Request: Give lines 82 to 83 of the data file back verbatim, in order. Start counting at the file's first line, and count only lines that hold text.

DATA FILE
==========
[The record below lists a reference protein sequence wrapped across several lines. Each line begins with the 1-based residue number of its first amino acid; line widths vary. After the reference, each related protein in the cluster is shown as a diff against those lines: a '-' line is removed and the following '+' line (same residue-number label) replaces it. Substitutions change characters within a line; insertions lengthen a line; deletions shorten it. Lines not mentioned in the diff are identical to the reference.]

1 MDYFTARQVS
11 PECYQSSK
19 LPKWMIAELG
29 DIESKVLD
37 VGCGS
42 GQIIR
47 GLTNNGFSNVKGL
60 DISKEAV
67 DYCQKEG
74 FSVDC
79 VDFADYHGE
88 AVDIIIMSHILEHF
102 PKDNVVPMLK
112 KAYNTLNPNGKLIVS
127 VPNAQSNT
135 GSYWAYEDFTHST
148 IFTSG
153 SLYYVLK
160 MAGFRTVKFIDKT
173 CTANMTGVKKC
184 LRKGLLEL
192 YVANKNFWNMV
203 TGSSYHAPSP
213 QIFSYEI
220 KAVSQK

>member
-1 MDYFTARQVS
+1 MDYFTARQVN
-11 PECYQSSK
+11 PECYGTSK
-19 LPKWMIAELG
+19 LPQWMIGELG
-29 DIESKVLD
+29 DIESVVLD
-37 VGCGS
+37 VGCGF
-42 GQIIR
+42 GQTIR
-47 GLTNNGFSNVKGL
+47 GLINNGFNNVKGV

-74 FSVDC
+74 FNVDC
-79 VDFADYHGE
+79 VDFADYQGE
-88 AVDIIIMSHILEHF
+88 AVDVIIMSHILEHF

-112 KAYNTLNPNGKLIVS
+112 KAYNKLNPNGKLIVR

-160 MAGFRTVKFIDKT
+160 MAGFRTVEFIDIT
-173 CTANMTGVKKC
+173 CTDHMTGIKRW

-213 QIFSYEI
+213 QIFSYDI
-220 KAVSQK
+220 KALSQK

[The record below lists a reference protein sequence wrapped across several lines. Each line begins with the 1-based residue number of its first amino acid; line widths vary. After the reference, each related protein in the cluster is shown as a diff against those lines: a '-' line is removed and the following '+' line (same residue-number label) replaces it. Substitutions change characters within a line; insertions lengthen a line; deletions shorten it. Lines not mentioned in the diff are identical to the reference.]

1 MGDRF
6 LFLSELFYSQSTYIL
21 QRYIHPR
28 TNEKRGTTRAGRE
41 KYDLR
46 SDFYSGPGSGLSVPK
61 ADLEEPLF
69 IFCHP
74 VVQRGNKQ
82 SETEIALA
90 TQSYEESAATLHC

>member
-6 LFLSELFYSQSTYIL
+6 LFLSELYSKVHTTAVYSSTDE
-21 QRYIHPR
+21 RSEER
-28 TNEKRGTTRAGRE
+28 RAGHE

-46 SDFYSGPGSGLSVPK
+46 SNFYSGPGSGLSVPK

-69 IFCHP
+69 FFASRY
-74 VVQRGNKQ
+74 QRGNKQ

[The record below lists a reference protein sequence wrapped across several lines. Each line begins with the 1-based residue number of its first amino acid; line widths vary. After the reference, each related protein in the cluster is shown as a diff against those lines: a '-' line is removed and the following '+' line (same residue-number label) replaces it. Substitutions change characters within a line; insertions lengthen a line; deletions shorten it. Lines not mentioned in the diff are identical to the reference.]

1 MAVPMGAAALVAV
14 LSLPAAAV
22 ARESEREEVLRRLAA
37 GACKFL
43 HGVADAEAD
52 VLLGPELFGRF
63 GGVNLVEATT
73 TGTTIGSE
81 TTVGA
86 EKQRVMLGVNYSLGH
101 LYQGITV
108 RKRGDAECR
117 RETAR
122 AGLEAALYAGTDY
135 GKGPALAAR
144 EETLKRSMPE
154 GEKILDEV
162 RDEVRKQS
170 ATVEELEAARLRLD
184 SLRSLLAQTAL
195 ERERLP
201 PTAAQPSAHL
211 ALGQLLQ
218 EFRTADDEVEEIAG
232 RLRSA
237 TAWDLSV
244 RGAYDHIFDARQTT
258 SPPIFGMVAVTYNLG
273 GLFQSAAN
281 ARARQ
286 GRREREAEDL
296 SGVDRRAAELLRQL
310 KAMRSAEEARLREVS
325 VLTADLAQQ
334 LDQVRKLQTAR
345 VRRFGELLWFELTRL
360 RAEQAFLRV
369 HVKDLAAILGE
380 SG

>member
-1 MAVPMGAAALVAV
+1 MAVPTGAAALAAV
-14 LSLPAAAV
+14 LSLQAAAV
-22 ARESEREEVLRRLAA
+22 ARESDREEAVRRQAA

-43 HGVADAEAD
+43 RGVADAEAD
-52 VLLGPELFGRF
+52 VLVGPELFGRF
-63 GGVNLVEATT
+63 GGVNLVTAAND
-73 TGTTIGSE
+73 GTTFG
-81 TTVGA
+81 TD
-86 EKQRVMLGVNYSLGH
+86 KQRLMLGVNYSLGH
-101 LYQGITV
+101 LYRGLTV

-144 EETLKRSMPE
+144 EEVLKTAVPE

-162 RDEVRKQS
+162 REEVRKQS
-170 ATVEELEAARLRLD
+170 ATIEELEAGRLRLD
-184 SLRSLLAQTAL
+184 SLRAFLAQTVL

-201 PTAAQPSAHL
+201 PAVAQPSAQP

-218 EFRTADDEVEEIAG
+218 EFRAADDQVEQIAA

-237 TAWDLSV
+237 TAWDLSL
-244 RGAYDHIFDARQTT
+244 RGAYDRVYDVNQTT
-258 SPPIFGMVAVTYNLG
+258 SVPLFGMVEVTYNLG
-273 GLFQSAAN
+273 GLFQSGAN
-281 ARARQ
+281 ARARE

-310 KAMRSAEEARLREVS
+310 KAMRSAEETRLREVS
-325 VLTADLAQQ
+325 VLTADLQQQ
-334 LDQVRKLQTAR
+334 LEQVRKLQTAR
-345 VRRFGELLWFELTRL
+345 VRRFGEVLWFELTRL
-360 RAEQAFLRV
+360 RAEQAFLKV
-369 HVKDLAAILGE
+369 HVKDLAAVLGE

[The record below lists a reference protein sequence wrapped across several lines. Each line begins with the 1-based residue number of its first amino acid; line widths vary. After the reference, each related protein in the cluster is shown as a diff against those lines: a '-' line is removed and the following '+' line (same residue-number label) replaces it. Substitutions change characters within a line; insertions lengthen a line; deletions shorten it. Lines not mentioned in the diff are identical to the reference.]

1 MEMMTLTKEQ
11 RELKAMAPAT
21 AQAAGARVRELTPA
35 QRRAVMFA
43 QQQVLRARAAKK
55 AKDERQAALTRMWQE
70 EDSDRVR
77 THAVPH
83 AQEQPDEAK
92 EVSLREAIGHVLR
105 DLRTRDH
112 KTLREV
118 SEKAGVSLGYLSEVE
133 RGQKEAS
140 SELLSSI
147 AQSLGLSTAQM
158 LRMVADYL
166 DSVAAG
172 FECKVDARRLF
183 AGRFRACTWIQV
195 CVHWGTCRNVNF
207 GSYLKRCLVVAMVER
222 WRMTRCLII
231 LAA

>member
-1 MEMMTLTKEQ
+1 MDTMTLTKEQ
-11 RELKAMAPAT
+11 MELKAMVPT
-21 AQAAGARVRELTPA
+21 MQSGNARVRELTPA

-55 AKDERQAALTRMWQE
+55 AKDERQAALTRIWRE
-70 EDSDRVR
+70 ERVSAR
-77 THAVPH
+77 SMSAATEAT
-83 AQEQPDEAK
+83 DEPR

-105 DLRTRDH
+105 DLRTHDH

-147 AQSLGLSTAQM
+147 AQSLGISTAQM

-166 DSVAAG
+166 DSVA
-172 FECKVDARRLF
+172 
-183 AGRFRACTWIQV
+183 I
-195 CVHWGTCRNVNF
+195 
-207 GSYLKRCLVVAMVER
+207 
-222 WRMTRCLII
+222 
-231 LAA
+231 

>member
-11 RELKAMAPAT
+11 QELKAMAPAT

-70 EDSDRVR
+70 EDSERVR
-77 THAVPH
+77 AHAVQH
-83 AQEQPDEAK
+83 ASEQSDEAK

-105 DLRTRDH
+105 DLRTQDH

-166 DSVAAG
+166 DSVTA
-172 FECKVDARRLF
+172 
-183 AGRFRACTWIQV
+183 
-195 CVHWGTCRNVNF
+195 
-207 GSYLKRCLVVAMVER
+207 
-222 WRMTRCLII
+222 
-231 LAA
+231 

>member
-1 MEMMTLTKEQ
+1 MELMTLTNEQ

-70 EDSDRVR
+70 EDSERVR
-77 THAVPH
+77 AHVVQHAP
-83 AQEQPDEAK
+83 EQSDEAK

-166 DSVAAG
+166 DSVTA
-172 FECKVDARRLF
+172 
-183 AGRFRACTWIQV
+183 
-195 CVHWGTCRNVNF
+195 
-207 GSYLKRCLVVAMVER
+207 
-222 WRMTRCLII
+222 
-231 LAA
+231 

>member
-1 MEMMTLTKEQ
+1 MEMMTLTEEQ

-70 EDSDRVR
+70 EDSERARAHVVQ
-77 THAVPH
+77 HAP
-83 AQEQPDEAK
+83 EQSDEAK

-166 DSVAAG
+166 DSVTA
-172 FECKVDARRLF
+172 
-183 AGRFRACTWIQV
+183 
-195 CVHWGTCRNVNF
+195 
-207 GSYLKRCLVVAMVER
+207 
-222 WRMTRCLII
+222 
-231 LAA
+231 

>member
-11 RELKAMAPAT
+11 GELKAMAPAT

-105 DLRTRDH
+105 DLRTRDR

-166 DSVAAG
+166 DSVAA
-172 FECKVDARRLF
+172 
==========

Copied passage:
+74 QRGNKQ

[The record below lists a reference protein sequence wrapped across several lines. Each line begins with the 1-based residue number of its first amino acid; line widths vary. After the reference, each related protein in the cluster is shown as a diff against those lines: a '-' line is removed and the following '+' line (same residue-number label) replaces it. Substitutions change characters within a line; insertions lengthen a line; deletions shorten it. Lines not mentioned in the diff are identical to the reference.]